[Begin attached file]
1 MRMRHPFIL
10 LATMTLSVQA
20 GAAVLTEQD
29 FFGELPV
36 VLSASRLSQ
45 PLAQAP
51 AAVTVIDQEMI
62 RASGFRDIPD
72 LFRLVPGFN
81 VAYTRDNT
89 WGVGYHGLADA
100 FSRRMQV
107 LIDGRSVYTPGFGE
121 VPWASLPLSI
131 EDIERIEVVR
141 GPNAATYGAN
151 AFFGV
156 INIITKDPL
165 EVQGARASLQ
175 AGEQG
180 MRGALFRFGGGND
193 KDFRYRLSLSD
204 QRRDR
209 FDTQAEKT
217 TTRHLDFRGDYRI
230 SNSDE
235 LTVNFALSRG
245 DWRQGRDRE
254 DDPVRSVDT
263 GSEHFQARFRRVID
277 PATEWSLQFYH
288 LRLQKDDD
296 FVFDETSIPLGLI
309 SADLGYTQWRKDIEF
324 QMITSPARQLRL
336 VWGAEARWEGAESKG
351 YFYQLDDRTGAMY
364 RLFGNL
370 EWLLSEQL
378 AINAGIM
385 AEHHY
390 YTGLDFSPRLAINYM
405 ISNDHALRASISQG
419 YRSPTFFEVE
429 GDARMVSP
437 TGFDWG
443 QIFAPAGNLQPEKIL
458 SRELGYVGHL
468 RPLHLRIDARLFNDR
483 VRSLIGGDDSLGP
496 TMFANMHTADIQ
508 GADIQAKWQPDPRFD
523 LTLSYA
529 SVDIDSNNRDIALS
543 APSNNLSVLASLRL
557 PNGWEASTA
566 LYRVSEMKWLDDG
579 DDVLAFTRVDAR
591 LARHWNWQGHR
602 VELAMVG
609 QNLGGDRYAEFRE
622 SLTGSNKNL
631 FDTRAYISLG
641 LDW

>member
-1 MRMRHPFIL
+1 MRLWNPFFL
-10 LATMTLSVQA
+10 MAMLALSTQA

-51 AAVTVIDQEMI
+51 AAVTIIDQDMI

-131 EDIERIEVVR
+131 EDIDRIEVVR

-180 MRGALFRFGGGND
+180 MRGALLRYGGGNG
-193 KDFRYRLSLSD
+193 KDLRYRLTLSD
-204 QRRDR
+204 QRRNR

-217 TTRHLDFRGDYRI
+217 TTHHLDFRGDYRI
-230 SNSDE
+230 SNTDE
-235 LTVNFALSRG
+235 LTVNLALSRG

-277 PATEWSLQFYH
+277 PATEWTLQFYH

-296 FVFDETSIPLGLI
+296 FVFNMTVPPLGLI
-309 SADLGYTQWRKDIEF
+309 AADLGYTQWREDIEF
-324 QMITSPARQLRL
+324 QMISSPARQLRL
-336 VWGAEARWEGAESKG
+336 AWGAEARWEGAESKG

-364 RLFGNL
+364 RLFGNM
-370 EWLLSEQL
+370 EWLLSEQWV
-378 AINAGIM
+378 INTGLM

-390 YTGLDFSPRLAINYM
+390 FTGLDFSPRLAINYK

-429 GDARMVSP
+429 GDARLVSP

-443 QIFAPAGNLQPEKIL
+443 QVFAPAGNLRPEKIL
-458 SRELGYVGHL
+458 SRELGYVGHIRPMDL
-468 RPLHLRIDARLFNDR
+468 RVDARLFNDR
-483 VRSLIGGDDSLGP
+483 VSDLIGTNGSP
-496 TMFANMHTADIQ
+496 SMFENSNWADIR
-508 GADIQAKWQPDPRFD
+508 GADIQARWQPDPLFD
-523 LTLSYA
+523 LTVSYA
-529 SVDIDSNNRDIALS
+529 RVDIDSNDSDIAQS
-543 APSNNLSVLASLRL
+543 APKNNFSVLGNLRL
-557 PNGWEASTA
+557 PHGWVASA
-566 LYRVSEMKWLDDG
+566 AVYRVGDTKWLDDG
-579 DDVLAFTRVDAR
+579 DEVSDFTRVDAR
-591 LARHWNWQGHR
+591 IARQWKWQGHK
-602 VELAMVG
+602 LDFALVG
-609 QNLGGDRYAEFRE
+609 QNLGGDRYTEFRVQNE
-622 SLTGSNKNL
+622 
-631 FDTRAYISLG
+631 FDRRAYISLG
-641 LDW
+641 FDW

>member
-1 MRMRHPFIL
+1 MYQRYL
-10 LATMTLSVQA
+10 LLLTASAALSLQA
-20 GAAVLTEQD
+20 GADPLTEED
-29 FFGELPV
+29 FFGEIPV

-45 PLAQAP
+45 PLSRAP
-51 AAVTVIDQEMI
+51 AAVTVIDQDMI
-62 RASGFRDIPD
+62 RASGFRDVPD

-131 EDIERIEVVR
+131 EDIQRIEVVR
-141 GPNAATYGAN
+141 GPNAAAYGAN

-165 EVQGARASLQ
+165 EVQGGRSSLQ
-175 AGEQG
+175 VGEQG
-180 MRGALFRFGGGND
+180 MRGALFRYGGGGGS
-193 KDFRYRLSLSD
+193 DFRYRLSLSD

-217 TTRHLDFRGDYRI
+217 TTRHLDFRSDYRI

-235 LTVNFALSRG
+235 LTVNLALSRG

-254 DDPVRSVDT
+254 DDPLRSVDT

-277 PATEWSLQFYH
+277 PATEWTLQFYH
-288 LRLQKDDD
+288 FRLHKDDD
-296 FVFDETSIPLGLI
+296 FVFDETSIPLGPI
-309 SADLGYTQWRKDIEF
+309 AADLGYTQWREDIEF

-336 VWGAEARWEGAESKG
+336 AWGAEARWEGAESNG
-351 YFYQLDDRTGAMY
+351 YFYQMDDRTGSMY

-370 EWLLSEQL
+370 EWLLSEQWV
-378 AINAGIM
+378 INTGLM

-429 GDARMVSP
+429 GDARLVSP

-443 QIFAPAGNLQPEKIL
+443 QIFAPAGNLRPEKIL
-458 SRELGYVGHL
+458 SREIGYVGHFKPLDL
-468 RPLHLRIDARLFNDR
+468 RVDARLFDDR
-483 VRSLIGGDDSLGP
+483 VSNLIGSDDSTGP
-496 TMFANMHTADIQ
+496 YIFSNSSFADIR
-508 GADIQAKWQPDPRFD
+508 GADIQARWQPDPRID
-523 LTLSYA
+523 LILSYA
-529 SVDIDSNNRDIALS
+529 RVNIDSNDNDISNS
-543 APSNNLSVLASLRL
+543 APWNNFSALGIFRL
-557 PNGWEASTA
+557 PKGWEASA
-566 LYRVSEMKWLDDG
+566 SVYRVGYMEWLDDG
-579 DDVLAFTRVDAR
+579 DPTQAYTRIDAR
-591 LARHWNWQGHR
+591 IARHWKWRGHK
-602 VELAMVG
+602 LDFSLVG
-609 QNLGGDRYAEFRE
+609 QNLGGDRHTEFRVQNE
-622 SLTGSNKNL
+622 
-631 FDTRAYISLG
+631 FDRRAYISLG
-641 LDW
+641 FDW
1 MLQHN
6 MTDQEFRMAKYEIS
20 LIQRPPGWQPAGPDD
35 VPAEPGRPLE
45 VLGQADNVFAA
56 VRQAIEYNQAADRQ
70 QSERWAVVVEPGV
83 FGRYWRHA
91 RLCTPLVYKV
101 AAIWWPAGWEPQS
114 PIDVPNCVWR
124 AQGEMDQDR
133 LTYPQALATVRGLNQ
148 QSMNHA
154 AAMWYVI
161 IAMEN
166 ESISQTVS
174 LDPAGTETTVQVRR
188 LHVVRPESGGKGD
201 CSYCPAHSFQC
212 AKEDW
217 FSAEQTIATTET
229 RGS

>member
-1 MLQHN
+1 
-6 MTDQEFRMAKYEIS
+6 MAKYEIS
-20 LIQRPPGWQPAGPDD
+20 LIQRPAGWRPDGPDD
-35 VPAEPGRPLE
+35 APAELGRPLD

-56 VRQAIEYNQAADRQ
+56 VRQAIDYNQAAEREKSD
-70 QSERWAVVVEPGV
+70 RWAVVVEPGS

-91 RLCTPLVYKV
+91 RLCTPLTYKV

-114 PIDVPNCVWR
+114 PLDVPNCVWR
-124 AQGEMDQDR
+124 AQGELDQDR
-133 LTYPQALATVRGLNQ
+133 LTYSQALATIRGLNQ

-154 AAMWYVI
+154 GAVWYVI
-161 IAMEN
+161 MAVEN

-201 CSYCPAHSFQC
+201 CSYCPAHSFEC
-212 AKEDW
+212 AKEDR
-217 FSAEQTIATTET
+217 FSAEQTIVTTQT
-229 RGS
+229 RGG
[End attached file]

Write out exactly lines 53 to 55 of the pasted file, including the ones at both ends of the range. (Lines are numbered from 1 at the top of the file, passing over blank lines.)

523 LTLSYA
529 SVDIDSNNRDIALS
543 APSNNLSVLASLRL